Revised April 28, 2018; November 9, 2019; February 23, 2021
There are various names for greed in Pāli. Each has a different meaning, and the differences are significant. Let us look at the two terms “lōbha” and “rāga” first.
What is Lōbha?
1. Lōbha is the stronger term of the two. The word lōbha comes from “lo” + “bha” where “lo” implies “strong attraction” (like that of an ant to honey) and “bha” is for “bhava” (existence). One is firmly attached to this world with lōbha.
- Lōbha is an extreme form of greed. One can do highly-immoral deeds or “pāpa kamma” with lōbha. Such pāpa kamma could make one destined to the apāyā. See, “Kusala and Akusala Kamma, Punna and Pāpa Kamma.”)
- When someone has lōbha, it is exhibited in two ways:
- One wishes that all the “riches” should come to oneself and not to others (one may be already “rich” but wants more for oneself).
- One is unwilling to donate even a little bit to the needy and does not share with even the family. It is said that no matter how much one has, some people want more. However, even poor people can have lōbha, especially for the things others have.
2. It is hard to quantify these, but the idea is that “lōbha” is the manifestation of the overbearing attachment to worldly things.
- Lōbha is one of 52 cētasika (mental factors).
- Abhijjhā (extreme greed) is the same as lōbha. The word abhijjhā comes from “abhi” + “icchā” or “strong liking/craving.”
Rāga is a Weaker Form of Lōbha
3. Rāga also arises because one believes there are pleasures to be had in staying in Saṃsāra (rebirth process). But one would NOT do highly-immoral things with just rāga. Here, “rā” means “giving priority” and “enjoying” a sensory experience. And “ga” means to touch or bind. One would like to keep enjoying that pleasure.
- When one is born rich (or acquires wealth) and enjoys life with sensory pleasures, that is not lōbha; that is just rāga. Such a person is not harming others. However, that rāga COULD lead to lōbha too.
- With lōbha, one could do highly immoral deeds (even if one is rich). If one is willing to kill, steal, lie, etc., to gain something one desires, then those are “apāyagāmi” kamma. One does not necessarily have to carry out these actions or speech. Just thinking about it and making abhisaṅkhāra (planning or even enjoying such thoughts) itself is lōbha. Thus even the poorest person can have lōbha.
What is Kāma and Kāma Rāga?
4. Pleasing things in this world are NOT kāma. Attaching to such things and generating conscious thoughts about them (saṅkappa) is kāma. In other words, kāma means attachment to the sensory pleasure available in the kāma lōka, i.e., those available to gratify the five senses. The word kāma is closely related to taṇhā and icchā.
- Then giving priority to kāma is kāma rāga.
- When one has kāma rāga, one likes to enjoy sense pleasures, but not at others’ expense. Thus when husband and wife engage in sexual activity, that is due to kāma rāga.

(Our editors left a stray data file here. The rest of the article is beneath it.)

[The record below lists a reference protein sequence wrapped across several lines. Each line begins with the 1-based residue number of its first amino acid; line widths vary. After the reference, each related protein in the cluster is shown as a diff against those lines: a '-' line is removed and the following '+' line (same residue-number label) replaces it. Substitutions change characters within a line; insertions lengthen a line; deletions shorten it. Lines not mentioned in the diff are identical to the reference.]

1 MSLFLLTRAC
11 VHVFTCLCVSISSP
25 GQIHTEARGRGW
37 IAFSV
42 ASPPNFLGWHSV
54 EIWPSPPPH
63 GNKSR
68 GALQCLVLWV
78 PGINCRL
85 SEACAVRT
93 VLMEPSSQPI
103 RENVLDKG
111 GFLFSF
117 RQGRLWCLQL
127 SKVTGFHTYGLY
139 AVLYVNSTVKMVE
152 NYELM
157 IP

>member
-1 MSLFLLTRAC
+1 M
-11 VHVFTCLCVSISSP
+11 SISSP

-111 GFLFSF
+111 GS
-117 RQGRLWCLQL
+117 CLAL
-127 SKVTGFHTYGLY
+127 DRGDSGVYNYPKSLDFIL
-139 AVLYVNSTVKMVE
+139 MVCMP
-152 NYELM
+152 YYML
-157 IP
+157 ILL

- Even the dēvas in dēva loka have kāma rāga. They like to enjoy sensory pleasures, but they don’t crave what others have. Thus, they do not have lōbha.
- Also, see, “Kāma Guna, Kāma, Kāma Rāga, Kāmacchanda” for more details.
Blinded by Kāma Is Kāmacchanda
5. Then there is kāmacchanda which is stronger than kāma rāga. It is like lōbha but focused on kāma.
- Kāmacchanda is the highest level of that attachment. Here one is willing to do abhorrent acts (killing, raping, etc.) to satisfy one’s desires.
- When one has developed kāma to the kāmacchanda level, one becomes unaware of the bad consequences of one’s actions. Kāmacchanda comes from kāma + iccha + anda, or “being blinded by sense attractions.” Here, “icchā” is liking, and “anda” is blind.
- It is said that “one loses one’s mind” when blinded by attachment to sense pleasures, i.e., one cannot think rationally when one has kāmacchanda.
- Thus, one needs to be mindful not to let one’s kāma rāga develop into kāmacchanda, which is one of the five hindrances that “cover the mind.”
- Inappropriate sexual activity (affairs outside marriage and rape) are done with kāmacchanda, i.e., when one becomes blind with kāma.
- Kāmacchanda is pronounced “kāmachchanda”.
Connection to Stages of Magga Phala
6. It is also helpful to see how these different levels of greed are removed at various stages of Nibbāna. This will give a better sense of differentiation.
- A Sōtapanna has permanently removed kāmacchanda and also does not have the worst level of lōbha. Thus he/she will not engage in “apāyagāmi” acts to gain sense pleasures. A Sōtapanna has not given up all three types of rāga: kāma rāga, rupa rāga, and arupa rāga.
- A Sakadāgāmi also has kāma rāga to a lesser extent; this is why he could be reborn in the kāma lōka for one more time.
- An Anāgami has removed kāma rāga; he will not return to any of the 11 kāma lōka realms, including the human and dēva realms, and will be reborn in a Suddhāvāsa realm in the rūpa loka, and will attain Nibbāna there.
- However, an Anāgami may still enjoy (but not attach to) sense pleasures, i.e., still has kāma; see #3 of, “Akusala Citta and Akusala Vipāka Citta.” This is a subtle point, but the point is that an Anāgami would still have the “four greed-based citta without wrong views,” and that is kāma. Those four akusala cittā are prevented from arising only for an Arahant.
7. Finally, some have given up the desire to enjoy pleasures in kāma lōka, but like jhānic pleasures. They are born in rūpa loka and arūpa loka and have rūpa rāga and arūpa rāga.
- Rūpa rāga and arūpa rāga are removed only at the Arahant stage, as discussed in “Akusala Citta and Akusala Vipāka Citta.”
February 23, 2021: I have revised the following related post as well: “Lōbha, Dosa, Moha Versus Rāga, Patigha, Avijja“